The chief executive of the new oil and gas regulator has said it stands “fully ready” to support the carbon capture and storage (CCS) sector in the future.
Andy Samuel was asked about the UK Government’s 11th-hour decision to axe a competition for £1billion funding at an energy conference this week.
Plans to build a ground-breaking CCS plant at Peterhead came to a halt following the blow, announced on the Stock Exchange in November.
Mr Samuel said the Oil and Gas Authority (OGA) – which will be formally established when the Energy Bill becomes law – has a remit for the offshore storage part of the industry.
He insisted the regulator would not get directly involved in policy matters.
But he added: “We stand fully ready to support CCS … we are working with one company who weren’t involved in the competition and who continue to want to progress their plans.
“Personally I support it, but economics have to work clearly as well.”
He told delegates at the Southern North Sea Conference in Norwich: “We will ramp up if we need to, if it takes off again and we would be delighted to do so.”
Conservative MP Peter Aldous put the pulling of funding down to a failure within the CCS sector – unlike offshore wind – to respond to calls to cut their costs from 2010-15.
He said: “This is my perception and I think this is probably how government viewed it.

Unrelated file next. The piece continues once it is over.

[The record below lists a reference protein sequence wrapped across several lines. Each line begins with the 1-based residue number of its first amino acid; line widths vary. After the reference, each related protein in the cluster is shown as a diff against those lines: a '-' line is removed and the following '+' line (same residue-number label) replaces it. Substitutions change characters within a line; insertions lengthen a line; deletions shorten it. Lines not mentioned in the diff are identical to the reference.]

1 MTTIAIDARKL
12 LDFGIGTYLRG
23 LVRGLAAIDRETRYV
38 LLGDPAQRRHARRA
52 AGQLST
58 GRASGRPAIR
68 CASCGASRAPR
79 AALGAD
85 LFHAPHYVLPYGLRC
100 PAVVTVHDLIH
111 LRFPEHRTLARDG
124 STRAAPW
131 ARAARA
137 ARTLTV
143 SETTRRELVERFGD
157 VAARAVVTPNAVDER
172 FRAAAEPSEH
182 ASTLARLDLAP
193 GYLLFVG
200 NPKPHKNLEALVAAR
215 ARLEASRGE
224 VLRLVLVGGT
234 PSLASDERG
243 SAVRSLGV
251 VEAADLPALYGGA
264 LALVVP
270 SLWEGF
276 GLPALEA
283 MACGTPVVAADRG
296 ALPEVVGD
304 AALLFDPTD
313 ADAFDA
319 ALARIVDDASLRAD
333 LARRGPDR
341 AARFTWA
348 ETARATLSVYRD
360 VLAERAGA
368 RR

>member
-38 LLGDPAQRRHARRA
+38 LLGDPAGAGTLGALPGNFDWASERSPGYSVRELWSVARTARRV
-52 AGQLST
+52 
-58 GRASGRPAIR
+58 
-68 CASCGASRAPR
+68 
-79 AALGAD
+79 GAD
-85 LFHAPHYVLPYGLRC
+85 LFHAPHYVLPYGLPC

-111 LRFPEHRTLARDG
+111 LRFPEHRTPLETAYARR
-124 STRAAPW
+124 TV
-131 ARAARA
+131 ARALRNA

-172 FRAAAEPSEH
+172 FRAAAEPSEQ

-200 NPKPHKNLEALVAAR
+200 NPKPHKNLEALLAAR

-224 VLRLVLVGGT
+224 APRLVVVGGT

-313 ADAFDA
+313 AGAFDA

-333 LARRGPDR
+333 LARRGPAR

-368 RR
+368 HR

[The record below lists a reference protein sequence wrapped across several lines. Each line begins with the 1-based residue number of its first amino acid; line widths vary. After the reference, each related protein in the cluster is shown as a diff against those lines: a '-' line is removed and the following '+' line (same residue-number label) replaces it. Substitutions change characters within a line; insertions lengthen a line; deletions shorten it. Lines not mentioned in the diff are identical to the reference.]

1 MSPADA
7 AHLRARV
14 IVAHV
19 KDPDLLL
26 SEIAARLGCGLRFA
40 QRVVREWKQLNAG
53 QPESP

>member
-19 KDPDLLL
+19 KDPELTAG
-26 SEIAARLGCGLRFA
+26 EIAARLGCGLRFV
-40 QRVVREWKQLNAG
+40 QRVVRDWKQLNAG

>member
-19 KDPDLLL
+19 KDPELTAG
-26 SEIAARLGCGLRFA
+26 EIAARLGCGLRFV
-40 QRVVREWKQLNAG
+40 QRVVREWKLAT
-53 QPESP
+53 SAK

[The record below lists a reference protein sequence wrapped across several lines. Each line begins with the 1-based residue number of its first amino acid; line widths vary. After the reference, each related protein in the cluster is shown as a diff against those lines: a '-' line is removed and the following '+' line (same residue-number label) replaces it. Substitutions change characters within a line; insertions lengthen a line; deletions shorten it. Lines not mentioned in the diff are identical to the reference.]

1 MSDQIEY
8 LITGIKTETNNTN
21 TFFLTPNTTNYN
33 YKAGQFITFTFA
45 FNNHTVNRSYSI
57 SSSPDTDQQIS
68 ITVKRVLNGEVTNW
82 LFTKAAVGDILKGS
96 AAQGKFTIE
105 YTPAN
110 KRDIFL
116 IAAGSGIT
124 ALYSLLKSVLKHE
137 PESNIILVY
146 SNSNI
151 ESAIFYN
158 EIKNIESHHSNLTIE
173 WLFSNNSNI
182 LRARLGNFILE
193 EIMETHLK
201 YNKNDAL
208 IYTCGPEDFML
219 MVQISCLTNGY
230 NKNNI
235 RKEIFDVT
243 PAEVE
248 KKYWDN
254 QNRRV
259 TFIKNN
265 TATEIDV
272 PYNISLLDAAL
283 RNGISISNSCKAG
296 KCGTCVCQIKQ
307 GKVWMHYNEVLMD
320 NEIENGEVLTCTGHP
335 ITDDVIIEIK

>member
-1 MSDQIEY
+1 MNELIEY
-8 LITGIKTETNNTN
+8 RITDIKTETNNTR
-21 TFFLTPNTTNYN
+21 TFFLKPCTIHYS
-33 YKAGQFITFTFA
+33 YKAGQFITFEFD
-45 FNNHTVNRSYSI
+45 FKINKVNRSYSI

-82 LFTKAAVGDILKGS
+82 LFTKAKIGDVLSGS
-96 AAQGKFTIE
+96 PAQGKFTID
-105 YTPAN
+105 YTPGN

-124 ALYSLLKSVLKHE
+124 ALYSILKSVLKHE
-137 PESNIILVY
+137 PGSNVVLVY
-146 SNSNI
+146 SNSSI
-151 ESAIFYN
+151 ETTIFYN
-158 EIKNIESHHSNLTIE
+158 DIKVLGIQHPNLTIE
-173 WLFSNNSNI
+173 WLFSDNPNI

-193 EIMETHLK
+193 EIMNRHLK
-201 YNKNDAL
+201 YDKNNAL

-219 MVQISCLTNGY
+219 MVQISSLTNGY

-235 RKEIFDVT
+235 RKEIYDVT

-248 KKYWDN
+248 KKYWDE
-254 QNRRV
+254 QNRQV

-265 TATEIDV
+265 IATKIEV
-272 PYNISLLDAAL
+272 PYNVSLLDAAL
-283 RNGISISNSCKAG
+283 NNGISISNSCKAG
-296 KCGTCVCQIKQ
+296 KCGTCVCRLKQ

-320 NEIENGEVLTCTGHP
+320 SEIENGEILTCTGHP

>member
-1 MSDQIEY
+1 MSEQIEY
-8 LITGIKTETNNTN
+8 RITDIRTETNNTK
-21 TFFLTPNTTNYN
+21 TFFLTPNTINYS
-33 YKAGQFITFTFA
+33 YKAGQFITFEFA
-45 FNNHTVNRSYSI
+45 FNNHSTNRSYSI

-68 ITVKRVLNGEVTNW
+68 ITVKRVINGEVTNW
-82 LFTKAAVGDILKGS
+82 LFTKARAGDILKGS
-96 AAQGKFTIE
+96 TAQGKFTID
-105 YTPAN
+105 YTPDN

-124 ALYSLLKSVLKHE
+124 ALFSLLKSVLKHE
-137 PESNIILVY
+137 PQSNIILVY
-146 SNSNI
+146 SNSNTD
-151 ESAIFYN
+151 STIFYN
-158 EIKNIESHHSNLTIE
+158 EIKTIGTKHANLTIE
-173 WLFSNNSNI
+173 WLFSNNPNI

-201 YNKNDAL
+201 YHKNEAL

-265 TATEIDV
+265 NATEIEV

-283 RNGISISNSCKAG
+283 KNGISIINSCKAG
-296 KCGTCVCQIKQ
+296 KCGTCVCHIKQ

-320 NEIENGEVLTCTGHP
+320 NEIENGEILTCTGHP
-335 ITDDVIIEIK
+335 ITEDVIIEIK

“If you look at the offshore wind sector, it was told at the beginning you have got to get your costs down if you are going to have a future.
“They responded and they got their costs down, they actually carried out developments.
“If I look at CCS, which I support, they were probably in exactly the same situation in 2010 as they were in 2015, they haven’t moved forward at all.”
He insisted the Government is taking the technology seriously, pointing to the committee being chaired by former Shell boss Lord Oxburgh to examine how to drive new investment in CCS.
Mr Aldous, who represents Waveney in Suffolk, added: “It’s quite clear the very low commodity prices are really making CCS difficult and we are going to have to think very, very clearly as to how to come up with a solution that enables it to be taken forward.
“There is nothing in principle against CCS in government, it’s a question of how we do it.”
The UK Government says it has not closed the door to CCS and is considering the role it could play in the long-term decarbonisation of the country.